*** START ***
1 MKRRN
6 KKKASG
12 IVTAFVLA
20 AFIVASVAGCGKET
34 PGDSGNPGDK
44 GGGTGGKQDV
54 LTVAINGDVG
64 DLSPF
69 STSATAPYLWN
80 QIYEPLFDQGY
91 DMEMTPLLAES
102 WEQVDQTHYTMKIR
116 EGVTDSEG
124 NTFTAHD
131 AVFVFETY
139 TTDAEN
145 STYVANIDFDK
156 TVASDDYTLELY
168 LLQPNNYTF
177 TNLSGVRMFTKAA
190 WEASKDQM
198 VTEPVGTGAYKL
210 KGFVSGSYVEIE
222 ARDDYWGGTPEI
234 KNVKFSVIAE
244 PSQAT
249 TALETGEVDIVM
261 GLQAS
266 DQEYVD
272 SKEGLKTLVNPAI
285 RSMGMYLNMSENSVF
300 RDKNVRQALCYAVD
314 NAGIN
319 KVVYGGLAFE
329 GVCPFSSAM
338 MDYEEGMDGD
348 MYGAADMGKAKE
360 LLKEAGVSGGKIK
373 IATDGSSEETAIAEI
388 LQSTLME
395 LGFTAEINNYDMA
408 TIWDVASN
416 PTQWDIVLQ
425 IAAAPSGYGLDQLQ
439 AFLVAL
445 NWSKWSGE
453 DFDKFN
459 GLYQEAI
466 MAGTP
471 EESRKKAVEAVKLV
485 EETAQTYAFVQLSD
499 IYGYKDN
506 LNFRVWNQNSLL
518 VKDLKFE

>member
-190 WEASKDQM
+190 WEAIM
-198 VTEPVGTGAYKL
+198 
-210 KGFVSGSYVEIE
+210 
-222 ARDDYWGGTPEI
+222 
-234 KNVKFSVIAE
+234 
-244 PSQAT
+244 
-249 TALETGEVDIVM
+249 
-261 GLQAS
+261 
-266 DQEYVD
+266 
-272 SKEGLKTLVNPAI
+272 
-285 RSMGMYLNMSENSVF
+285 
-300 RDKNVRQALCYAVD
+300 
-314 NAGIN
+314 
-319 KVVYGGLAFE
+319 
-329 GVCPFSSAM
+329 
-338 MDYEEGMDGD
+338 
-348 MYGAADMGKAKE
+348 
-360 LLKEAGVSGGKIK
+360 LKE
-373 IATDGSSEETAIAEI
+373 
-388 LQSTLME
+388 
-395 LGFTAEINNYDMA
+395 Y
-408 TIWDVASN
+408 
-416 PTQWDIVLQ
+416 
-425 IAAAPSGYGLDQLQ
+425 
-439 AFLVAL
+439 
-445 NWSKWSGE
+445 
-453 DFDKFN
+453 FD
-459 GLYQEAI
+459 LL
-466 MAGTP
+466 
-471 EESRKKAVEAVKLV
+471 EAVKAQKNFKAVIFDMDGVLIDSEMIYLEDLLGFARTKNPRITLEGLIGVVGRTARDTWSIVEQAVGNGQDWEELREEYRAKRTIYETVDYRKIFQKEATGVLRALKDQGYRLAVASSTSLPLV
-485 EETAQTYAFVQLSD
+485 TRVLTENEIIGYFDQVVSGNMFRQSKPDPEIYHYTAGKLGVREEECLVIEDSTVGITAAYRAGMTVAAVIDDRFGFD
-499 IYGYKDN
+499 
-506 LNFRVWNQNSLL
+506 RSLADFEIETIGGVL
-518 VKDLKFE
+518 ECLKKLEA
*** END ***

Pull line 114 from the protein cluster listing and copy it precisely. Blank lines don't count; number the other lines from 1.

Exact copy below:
-471 EESRKKAVEAVKLV